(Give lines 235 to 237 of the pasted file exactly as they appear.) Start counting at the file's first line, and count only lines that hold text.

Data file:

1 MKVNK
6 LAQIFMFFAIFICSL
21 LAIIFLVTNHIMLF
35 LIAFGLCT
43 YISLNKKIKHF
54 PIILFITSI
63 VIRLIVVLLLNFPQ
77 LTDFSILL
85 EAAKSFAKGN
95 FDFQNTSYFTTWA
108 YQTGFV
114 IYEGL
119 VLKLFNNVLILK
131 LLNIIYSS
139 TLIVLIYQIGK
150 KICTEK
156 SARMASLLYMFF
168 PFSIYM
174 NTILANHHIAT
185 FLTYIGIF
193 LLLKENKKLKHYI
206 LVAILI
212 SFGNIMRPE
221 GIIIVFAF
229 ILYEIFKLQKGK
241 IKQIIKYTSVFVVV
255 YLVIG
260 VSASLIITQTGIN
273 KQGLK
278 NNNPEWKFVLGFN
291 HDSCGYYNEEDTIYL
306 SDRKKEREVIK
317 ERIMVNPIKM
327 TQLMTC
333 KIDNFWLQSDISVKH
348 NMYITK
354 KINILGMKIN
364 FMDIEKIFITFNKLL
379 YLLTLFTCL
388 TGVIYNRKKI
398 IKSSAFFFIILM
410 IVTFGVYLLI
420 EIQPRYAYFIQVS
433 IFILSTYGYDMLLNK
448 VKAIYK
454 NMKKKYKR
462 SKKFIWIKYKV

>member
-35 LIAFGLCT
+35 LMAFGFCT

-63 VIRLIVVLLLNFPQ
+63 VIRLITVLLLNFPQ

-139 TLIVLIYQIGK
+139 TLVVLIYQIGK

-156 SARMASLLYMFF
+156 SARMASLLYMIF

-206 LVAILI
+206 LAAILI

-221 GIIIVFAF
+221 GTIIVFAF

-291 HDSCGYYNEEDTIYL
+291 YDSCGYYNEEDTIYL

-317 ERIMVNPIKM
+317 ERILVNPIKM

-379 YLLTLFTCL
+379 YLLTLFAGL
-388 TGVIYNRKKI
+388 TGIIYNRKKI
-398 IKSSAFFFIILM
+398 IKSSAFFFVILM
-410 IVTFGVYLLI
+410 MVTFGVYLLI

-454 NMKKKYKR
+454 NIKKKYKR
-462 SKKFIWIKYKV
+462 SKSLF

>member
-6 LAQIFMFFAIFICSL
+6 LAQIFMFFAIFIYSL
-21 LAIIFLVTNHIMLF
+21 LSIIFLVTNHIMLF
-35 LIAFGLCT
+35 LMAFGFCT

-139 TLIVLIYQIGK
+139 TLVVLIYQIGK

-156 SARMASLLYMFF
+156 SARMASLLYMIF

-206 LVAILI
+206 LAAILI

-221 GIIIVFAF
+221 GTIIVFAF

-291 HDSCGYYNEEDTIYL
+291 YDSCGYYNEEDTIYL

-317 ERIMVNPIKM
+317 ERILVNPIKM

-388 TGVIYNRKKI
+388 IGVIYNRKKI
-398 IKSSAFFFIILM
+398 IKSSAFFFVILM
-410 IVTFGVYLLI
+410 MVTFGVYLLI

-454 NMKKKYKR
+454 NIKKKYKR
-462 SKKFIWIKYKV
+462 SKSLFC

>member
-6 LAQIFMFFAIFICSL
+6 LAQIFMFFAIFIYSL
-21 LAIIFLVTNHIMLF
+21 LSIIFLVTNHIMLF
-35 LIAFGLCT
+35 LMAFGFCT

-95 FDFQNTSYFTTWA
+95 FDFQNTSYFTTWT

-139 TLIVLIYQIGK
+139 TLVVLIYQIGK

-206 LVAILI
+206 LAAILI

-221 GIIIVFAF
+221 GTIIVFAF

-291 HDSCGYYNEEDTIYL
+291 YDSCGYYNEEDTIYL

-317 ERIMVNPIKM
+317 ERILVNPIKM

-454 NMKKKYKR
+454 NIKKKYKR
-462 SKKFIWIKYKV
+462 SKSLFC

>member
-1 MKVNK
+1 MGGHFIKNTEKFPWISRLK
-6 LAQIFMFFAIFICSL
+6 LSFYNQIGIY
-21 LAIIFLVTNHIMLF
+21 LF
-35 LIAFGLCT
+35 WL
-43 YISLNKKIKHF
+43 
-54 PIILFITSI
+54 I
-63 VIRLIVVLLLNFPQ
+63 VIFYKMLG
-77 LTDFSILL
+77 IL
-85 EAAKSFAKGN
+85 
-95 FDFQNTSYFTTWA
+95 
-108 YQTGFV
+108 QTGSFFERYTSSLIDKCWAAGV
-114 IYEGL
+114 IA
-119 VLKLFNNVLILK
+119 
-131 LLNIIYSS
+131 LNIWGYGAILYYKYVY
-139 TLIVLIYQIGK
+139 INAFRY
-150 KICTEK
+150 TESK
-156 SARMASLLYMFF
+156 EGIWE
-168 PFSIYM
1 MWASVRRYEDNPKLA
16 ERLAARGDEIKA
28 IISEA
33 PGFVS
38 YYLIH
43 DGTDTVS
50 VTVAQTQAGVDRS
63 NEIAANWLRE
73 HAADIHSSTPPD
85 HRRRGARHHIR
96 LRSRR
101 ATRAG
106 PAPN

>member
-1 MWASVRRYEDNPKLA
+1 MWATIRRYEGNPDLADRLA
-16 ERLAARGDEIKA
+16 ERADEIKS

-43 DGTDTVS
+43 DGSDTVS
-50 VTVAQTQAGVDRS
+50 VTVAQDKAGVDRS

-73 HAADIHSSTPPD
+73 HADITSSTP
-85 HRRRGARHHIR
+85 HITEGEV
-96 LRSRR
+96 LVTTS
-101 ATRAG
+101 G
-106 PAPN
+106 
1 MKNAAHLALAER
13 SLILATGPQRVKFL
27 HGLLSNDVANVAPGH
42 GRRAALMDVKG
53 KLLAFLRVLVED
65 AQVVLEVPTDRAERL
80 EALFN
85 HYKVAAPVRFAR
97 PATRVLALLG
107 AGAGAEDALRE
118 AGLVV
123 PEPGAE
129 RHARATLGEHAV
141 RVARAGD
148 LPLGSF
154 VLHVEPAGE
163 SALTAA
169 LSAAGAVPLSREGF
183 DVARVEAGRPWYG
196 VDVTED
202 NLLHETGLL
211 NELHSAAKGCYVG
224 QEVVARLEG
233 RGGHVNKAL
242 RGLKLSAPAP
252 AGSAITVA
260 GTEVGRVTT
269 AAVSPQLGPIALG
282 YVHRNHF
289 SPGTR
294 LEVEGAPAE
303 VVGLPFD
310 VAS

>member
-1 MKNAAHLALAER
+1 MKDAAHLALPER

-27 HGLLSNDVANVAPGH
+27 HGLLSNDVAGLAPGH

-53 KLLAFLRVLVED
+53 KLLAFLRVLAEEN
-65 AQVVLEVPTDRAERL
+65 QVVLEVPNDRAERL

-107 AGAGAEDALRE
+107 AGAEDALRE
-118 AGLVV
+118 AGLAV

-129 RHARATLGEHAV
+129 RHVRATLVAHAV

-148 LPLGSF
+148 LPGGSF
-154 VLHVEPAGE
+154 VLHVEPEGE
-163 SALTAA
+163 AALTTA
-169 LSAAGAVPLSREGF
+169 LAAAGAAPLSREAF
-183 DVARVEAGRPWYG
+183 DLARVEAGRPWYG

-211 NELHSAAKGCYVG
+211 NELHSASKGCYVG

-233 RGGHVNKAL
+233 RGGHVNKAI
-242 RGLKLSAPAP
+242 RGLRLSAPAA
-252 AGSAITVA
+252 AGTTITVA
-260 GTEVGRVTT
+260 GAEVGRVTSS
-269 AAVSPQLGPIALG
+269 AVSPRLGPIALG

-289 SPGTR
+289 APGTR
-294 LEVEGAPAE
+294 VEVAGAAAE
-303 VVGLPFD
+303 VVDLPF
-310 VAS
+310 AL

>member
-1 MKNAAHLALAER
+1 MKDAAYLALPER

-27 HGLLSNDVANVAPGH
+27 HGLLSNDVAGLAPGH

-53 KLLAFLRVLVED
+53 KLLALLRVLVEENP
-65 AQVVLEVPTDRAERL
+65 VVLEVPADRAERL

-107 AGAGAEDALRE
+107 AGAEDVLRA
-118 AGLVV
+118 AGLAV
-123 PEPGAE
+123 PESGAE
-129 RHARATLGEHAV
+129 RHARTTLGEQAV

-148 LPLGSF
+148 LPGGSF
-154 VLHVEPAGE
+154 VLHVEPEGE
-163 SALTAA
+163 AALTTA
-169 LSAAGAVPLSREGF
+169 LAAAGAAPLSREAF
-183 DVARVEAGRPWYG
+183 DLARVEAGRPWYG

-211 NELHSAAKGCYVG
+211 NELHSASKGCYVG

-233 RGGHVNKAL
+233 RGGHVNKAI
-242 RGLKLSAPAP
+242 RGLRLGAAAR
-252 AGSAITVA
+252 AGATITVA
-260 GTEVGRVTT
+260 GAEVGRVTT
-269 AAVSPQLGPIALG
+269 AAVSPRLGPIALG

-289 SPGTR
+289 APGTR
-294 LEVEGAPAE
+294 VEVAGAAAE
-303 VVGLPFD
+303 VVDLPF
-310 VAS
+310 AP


-53 KLLAFLRVLVED
+53 KLLAFLRVLAEEN
-65 AQVVLEVPTDRAERL